You asked listeners to write in regarding their opinion about whether the Fort McMurray disaster is related to climate Change. I agree with Premier Christy Clark of B.C. that there is a connection. First though I do not in any way blame the victims of this terrible tragedy, some of whom work in extracting bitumen to be used as a fossil fuel. My local newspaper tells me that spring came a month early this year in the west (and has been doing so) largely due to the warm water of the Pacific Ocean. Along with the early warming, there has been little or no rain, so the boreal forest is  tinder for fire. Along with that came the high winds which fanned and fed the fires. However I do think that the Earth’s climate is warming, with consequent disasters like Fort McMurray due to around 250 years of carbon dioxide emissions, from the burning of fossil fuels, into the Earth’s atmosphere from the industrial revolution. The carbon emissions have accelerated perhaps close to exponentially over the past 30 to 50 years, which of course has alarmed climate scientists and the U.N. panel on Climate Change. So the people of Fort McMurray are suffering due to 250 years worth of carbon emissions. Scientists and writers like David Suzuki and Bill McKibben have warned us repeatedly that the northern hemisphere will suffer greater temperature changes than more southern regions with consequent drying and more wildfires. We are seeing this as the north is warming already far more than the 2° C ceiling agreed to at COP21, so we are going to see more of these wildfires as Christy Clark agreed is happening in B.C. I also agree with Premier Clark that the Federal government (and we as taxpayers) are going to have to greatly increase funding for adaptation procedures such as clearing brush ahead of the dry season to slow down fire danger. I disagree with Premier Clark about her wish to build LNG plants in B.C. to liquify natural gas to sell to China and other places. The liquification process itself is carbon intensive as will be the burning of the natural gas at the end markets. We as Canadians have to come to grips with the fact that we can no longer dig up or drill for fossil fuels that are only going to add to the burden of carbon dioxide in the atmosphere and we need to stop using and building pipelines that are only going to continue  increasing carbon emissions for at least another generation. We must move to renewables and conservation. Bill McKibben and others have already described the scenario that seems to be what Christy Clark described. Wildfires and floods are no longer 100 year events; they are happening every few years. Predictions of the insurance costs for the Fort McMurray disaster have reached $9 billion. Civilization will eventually be unable to cope with the string of disasters that are going to occur due to Climate Change. We must reduce our use of fossil fuels by 80 to 90 % starting now.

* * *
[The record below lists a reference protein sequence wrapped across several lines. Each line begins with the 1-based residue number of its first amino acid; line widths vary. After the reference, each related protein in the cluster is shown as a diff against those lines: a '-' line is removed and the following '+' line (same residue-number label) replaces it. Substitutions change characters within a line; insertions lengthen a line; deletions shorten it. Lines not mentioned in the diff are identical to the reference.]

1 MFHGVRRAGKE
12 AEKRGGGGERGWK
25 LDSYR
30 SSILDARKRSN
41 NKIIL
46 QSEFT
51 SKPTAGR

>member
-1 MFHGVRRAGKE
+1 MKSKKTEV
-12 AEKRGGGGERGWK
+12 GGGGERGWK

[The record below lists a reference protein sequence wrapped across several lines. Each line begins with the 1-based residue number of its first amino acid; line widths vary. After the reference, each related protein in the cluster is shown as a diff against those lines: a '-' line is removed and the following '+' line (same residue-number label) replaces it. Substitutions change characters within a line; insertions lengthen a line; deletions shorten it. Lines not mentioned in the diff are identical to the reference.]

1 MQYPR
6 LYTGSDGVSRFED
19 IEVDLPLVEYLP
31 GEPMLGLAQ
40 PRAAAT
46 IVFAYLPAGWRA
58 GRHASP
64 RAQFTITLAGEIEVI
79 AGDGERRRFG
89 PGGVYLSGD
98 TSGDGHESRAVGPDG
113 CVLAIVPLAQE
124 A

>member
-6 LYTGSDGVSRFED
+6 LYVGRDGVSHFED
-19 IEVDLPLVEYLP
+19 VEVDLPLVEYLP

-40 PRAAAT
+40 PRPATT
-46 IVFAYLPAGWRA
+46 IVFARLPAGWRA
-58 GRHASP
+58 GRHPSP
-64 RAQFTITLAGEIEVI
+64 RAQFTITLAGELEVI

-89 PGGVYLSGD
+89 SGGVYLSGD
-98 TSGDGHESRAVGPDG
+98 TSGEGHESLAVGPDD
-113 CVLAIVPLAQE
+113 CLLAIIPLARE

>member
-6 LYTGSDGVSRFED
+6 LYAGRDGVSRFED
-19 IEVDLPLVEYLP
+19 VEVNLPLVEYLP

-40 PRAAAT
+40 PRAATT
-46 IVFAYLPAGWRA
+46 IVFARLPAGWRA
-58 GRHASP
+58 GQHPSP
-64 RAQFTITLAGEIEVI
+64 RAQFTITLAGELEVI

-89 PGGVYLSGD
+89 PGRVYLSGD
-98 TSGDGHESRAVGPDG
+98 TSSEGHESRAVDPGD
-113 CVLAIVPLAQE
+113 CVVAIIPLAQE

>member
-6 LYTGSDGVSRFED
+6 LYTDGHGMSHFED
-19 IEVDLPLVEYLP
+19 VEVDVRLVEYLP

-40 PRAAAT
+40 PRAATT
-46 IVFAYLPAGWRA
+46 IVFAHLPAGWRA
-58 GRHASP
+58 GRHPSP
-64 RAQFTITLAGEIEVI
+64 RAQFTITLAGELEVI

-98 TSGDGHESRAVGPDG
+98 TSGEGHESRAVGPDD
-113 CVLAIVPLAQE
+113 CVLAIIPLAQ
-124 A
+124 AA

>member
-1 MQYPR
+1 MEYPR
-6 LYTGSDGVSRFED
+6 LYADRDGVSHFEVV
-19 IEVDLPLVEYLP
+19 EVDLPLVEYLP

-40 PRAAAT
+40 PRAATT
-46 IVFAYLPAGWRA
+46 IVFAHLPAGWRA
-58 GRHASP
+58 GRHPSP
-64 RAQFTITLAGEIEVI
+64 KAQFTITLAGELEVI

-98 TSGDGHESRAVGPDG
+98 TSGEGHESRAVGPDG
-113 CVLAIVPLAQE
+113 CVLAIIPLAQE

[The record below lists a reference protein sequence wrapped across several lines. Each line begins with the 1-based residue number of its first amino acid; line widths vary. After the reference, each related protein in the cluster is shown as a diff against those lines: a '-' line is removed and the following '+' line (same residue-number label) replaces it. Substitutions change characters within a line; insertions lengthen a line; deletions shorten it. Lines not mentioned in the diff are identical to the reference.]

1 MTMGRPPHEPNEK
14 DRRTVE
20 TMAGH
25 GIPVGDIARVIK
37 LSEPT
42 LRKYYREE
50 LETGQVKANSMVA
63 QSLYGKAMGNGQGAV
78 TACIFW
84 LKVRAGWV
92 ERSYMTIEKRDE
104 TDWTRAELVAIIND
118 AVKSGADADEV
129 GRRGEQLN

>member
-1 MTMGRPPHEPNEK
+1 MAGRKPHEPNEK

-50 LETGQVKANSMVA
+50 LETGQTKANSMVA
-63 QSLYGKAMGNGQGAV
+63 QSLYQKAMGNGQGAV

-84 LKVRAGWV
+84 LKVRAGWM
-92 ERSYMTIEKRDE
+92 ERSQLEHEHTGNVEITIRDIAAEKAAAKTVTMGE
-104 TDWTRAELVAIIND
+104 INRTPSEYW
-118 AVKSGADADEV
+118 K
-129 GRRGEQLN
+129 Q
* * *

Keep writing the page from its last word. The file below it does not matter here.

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My Response to CBC The Current Interview of MacDonald Scott & Stockwell Day

Hello Anna Maria:

While listening to your story this morning I realized I needed to set the record straight about some of what was said by former Minister of Public Safety Stockwell Day.